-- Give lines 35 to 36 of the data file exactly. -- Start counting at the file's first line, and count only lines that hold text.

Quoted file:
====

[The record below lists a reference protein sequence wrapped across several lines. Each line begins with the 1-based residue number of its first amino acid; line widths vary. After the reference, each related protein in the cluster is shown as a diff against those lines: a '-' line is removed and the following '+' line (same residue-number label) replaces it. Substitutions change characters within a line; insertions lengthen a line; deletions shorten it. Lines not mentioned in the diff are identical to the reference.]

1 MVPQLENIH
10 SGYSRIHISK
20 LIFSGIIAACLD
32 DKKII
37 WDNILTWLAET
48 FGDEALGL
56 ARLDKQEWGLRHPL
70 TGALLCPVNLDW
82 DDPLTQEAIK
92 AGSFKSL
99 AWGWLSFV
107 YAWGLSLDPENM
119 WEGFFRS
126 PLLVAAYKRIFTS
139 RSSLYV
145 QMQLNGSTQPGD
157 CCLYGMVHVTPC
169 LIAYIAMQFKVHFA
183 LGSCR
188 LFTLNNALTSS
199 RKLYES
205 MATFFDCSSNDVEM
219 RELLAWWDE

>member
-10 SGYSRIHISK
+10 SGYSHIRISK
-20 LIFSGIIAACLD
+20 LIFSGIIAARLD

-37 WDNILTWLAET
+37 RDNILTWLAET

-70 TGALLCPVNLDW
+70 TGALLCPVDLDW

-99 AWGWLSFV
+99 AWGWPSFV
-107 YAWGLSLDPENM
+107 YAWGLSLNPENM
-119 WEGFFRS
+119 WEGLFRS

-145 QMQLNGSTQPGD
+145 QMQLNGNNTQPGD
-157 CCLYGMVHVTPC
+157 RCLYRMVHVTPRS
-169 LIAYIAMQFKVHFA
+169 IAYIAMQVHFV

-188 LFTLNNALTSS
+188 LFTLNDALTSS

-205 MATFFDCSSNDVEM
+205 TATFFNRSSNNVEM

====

+99 AWGWPSFV
-107 YAWGLSLDPENM